If I were you, I’d not start queuing up for one of those 1,000 jobs here in Nevada assembling wind turbines.
According to Zacks.com, the stock value of the company that announced plans in November 2009 to build that plant, A-Power Energy Generation Systems, hit a 52-week low this past week. The stock was trading for $2.77 a share, down from a 52-week high of $9.50.
In one day, 1.3 million shares of APWR were traded, compared to a customary volume of 355,000 shares a day. The stock did climb back above $3 in after-hours trading.
Three weeks ago, a Chinese energy forum website reported that A-Power officials met with Nevada Sen. Harry Reid to update him on plans for that Nevada assembly plant.
The forum offered:
“A-Power plans to construct its first U.S. turbine assembly facility, which is expected to be located in Nevada. A-Power is currently leasing a 36,000 square foot temporary facility in Henderson, Nevada. A-Power is seeking to assemble wind turbines in the United States that are intended to supply Spinning Star Energy LLC’s (“Spinning Star”) proposed wind energy power plant in west Texas and to other future customers in North and South America. A-Power presently expects that it will need to secure external financing for the wind turbine assembly facility. The availability of such external financing is not assured.
“Spinning Star is the joint venture enterprise owned by United States Renewable Energy Group Wind Partners I and Shenyang Power Group that was founded to develop and operate a wind power generation project of approximately 615 megawatt of capacity in west Texas. This wind project is currently under development and requires additional external financing for completion. The availability of such financing is not assured.” (Italics added for emphasis.)
How Nevada’s $8.25 per-hour minimum wage can compete against China’s factory labor pay of 64 cents an hour is a glaringly unanswered question.
As for A-Power’s partner, United States Renewable Energy Group, also known as US-REG, it has been working behind the scenes and putting checks in the right pockets to further the project. Some key people with ties to US-REG have contributed more than $23,000 personally to Reid and about $1.8 million to Democratic campaigns in general.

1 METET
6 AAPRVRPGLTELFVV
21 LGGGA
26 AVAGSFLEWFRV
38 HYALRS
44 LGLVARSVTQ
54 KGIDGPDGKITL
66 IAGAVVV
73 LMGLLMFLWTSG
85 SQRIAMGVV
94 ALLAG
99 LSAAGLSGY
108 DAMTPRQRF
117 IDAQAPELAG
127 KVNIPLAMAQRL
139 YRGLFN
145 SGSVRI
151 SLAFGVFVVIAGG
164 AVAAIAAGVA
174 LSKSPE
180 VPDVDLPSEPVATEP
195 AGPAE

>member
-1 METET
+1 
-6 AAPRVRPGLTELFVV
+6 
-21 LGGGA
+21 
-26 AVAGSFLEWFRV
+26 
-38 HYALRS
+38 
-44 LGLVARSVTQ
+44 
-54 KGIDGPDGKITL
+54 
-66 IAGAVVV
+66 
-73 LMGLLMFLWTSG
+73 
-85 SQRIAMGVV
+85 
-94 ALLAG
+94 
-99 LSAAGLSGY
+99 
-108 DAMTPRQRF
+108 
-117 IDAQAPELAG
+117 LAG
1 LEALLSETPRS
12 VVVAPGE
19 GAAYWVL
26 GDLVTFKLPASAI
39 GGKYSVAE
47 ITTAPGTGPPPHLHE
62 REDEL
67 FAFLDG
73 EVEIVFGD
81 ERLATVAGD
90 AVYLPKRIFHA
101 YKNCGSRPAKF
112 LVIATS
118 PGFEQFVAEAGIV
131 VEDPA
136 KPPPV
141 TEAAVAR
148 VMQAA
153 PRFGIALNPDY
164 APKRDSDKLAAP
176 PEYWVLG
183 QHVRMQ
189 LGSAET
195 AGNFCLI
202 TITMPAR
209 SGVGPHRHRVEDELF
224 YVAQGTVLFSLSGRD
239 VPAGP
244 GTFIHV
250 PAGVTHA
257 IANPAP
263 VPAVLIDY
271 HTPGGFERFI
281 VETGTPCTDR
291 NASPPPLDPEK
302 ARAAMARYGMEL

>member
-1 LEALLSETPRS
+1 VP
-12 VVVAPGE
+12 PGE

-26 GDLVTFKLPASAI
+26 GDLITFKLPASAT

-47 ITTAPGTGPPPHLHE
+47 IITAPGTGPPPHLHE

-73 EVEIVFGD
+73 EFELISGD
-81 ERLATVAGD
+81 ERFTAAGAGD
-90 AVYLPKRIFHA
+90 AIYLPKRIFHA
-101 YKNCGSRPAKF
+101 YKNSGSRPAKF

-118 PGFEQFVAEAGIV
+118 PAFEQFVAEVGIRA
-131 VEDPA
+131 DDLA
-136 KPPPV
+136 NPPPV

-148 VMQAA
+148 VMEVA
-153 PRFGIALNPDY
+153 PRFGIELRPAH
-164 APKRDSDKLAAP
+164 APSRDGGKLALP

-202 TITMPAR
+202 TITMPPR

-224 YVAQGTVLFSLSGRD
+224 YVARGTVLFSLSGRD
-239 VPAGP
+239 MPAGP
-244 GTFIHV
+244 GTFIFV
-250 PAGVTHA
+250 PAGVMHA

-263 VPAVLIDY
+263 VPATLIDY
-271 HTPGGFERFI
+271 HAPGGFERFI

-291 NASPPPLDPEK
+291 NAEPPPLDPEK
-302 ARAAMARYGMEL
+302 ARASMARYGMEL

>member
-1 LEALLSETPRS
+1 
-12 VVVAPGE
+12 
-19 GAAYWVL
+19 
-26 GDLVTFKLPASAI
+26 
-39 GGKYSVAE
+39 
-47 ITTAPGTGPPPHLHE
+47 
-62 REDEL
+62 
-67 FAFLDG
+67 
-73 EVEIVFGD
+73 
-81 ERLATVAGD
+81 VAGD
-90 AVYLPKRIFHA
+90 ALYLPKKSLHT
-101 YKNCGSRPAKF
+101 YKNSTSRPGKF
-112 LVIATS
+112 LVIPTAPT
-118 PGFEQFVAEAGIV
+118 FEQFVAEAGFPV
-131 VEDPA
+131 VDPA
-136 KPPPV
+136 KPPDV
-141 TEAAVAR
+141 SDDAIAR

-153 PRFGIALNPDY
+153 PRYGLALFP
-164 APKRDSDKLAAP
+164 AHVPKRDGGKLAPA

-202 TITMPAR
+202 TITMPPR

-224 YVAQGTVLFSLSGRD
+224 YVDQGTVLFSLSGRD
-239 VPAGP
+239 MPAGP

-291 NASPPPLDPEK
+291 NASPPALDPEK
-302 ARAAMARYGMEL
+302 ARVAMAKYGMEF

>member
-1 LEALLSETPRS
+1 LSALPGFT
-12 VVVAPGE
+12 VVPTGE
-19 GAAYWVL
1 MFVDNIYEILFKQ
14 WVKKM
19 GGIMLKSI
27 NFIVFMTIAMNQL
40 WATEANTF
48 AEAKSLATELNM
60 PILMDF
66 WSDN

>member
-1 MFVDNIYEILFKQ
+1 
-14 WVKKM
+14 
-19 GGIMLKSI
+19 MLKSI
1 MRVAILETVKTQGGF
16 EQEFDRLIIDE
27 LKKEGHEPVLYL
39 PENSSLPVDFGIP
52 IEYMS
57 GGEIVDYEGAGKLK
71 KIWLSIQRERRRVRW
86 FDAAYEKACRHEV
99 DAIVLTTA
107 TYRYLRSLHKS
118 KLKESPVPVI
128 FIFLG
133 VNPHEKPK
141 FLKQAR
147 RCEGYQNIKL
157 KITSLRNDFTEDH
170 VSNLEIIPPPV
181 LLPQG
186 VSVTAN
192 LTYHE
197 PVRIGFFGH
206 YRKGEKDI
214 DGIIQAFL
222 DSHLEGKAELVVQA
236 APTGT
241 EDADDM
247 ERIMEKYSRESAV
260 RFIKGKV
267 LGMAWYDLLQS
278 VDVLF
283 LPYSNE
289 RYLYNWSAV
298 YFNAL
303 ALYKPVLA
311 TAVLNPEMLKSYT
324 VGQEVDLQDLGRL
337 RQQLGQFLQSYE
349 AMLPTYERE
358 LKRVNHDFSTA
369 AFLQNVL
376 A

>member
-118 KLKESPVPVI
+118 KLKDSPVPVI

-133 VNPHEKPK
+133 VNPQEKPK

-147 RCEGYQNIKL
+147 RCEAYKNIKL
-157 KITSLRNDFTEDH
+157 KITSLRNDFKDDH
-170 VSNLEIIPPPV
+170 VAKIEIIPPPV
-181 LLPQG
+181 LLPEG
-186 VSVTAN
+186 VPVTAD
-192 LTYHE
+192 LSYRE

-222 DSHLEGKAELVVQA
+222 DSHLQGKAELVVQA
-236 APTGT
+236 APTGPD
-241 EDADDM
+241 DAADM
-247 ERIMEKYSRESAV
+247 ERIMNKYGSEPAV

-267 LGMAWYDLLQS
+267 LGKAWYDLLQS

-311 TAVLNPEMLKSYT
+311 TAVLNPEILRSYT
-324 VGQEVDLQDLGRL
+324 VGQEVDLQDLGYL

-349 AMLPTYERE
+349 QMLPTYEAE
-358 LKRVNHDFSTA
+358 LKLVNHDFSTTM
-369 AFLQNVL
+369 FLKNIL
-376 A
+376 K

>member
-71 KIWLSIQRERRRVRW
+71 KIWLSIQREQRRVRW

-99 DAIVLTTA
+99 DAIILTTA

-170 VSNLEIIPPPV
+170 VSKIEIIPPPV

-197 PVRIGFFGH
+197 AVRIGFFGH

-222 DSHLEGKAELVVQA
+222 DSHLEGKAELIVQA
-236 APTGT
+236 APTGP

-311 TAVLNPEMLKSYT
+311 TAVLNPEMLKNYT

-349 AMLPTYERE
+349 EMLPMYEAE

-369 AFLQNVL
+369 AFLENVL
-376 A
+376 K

Russ Choma’s investigative report called “Blown Away” reported some of the convenient timeliness of events and contributions.
On March 3, 2010, Sen. Chuck Schumer and other Democrats moved to amend the stimulus legislation that A-Power and US-REG were hoping to tap for $450 million for that wind turbine farm in West Texas.
“Eight days later, on March 11, a news conference was held by the Spinning Star partners, again beating the drum for a new turbine factory in Nevada,” Choma reported. “Though the new announcement offered few new details, it did have another new partner — the real-estate firm owned by the Greenspun family of Las Vegas, who, besides being vocal Harry Reid supporters, also own the Las Vegas Sun newspaper. The newspaper published an op-ed by Brian Greenspun lauding Reid for his role in the midst of a tough election fight to lure a project with such massive job creation potential to Nevada.”
A week later, according to Choma, one of the key US-REG execs contributed $29,000 to the Democratic Senatorial Campaign Committee, which coincidentally gave $65,000 to Reid’s campaign after he backed the A-Power project. Days later, several people with ties to US-REG gave $4,900 to Reid.
There were ribbon cuttings and events and more contributions.
“On Oct. 12, the cooperative relationship between Reid and the Spinning Star wind farm partners culminated with a splashy campaign event for the Senate leader, hosted by Cappy McGarr (the top guy at US-REG). The event was held at a newly opened LED manufacturing plant in Henderson, Nev., owned by an unrelated company from Singapore, and which A-Power declared was its new, temporary headquarters. It featured Reid taking the stage between McGarr and A-Power CEO Lu and a Communist Party official from Shenyang.”
Then Harry won re-election and we’ve not hurt a peep since.
The answer, my friend, ain’t blowin’ in the wind. It’s a matter of how much influence and money you can milk from the federal coffers.